Care Component – What does it mean?

This is the second of two posts about U.K disability benefits DLA (Disability Living Allowance) and PIP (Personal Independent Plan). It is an article explaining what the Care part of the benefit is, the changes with PIP and what the benefit means to me.

Read the first post on mobility here.

The Care Component (Daily Living Component)

The care component is supposed to help someone who have their independence limited. Limitations can be anything from not being able to cook a meal, get dressed or any other daily activities, to independence outside and in the workplace.

This component is split into two or three rates: Low rate (now obsolete with PIP), Middle rate and Higher rate. As you can imagine, the more needs you need, the more you receive on a weekly basis. This can be from £22 to £88.

The money is used so that the individual can have some independence in things that they probably wouldn’t have without it. An example is my sologrip one-hand jar opener.  Without that jar opener, I cannot open many things that have lids, whether that’s pill bottles, cooking sauces, pop (soda) bottles or cartons of milk.

But it’s not just the equipment we are paying for. Yes we use it for the equipment, but the equipment is expensive in three ways. The item itself and then the import costs – because often we have to import from overseas. Usually, because we can not try the equipment out first hand – either because it’s overseas or because they don’t have it in a disability centre, it is a trial and error thing and we don’t always buy the right equipment because of this. It took us many types of different electronic tin openers before we found one that would work without dangerously jamming.

The money offers me the ability to research equipment so that one day I don’t have to rely on family members or friends to do everyday things.

While I don’t mind being helped if I need help, I also don’t want to be a burden – not to mention there will be times when my family and friends are not there for various reason. One day in the future, I want a family, children – I don’t want my partner to see me as another dependent, or my children to become careers, I want to be a parent, a mom. So I rely on that money to become as independent as possible.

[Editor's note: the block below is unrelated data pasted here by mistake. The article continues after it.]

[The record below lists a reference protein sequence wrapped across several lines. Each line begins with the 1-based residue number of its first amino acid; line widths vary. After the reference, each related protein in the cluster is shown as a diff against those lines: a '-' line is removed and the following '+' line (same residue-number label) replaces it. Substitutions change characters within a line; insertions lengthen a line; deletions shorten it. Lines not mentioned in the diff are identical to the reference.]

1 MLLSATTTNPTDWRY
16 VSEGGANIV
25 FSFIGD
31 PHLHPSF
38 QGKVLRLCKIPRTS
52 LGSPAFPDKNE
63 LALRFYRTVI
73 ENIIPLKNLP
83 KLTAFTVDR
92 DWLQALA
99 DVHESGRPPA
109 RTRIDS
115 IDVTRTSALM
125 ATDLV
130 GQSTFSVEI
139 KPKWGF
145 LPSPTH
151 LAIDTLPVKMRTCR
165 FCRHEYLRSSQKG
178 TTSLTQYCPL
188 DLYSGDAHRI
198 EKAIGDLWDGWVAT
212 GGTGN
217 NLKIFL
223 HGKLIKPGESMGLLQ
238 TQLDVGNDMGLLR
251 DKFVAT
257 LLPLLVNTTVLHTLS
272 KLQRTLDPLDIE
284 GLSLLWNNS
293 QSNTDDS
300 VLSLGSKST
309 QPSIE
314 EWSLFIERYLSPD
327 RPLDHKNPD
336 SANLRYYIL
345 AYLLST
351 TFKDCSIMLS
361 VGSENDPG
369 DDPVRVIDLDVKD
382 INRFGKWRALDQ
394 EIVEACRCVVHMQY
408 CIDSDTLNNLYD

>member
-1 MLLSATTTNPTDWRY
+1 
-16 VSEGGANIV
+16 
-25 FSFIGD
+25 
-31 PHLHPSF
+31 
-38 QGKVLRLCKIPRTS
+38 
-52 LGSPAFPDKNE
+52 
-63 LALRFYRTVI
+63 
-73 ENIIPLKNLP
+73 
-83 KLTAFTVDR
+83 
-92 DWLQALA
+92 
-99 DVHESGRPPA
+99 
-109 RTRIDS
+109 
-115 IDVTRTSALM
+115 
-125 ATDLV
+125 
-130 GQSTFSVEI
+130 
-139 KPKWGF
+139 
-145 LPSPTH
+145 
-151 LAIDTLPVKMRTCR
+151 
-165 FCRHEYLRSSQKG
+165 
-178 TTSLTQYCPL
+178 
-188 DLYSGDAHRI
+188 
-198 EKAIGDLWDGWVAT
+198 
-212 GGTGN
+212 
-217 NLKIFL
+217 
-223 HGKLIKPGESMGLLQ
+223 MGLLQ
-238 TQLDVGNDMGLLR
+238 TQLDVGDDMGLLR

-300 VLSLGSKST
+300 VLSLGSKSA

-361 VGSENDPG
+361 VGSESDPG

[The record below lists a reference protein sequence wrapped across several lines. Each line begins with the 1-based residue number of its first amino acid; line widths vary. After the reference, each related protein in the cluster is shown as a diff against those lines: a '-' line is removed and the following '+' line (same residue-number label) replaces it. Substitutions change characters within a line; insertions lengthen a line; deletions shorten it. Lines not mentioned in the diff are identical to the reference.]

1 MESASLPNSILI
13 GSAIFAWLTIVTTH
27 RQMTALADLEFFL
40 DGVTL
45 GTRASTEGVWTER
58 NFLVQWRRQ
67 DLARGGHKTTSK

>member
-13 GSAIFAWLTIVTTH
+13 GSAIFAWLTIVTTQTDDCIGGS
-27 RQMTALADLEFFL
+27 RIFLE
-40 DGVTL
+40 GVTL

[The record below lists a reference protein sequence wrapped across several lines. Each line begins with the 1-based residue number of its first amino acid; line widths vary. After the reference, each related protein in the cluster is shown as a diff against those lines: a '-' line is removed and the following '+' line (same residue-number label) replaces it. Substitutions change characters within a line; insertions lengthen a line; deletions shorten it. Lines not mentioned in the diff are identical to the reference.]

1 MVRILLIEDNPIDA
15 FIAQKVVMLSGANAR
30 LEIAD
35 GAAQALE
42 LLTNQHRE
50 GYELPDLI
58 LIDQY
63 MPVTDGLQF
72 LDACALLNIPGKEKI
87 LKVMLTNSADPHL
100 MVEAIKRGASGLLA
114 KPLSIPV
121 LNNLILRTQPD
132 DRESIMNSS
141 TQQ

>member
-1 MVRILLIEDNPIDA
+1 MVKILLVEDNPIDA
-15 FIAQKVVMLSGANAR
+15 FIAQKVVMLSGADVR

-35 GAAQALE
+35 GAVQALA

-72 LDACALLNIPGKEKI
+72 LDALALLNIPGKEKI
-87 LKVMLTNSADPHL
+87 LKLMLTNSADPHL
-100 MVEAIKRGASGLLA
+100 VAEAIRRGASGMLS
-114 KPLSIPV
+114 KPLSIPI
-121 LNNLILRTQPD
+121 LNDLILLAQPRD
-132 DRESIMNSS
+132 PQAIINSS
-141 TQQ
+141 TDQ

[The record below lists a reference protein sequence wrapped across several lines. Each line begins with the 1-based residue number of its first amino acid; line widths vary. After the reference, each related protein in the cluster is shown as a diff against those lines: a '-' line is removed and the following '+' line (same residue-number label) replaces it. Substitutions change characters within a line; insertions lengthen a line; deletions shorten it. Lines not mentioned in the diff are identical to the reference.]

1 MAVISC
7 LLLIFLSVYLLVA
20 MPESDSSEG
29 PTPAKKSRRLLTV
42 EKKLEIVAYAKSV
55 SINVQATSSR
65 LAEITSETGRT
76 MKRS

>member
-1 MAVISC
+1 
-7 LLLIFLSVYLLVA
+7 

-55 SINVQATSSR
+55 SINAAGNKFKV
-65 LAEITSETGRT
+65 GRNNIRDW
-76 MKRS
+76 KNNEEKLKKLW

Will I ever be able to live fully by myself? I don’t know, I hope so.

Currently, I am content with the many things I can do through research, but there are many things I cannot do. and it’s a slow process learning ways around them.

  • Filling a hot water bottle (not a good idea, last time it exploded),
  • taking pills,
  • tying my shoelaces,
  • getting that ticket out of those stupid car-park barriers
  • lifting shopping or removing dishes from ovens
  • and more

All of those take me either an exceedingly long time or I need someone to help me do it. My family and friends are really supportive.

I do have some equipment to help with these tasks. I use a couple of heat packs in replacement of a hot water bottle at uni and I have a pill crusher but I do tend to spill some of the crushed tablets down the sink.

Eventually, I’ll have a job, I’ll be earning a wage and I’ll be paying back into the system. That is if PIP doesn’t think I am independent enough because then I’ll essentially be back at square one, independence wise.  PIP has tightened the benefits and horror stories are going around. I am dreading the day I get my letter.

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6 replies

  1. Thank you for this insightful post – It is totally about being able to live as independently as possible. Husband wants to do things independently and be able to access facilities in the community safely and on his own so I totally get not wanting to be a pest (even though it will never be a bother). I mean it’s called Personal Independence Payments for goodness sake, operative word being Personal (and Independence). Maybe the DWP didn’t get the memo?

    Liked by 1 person

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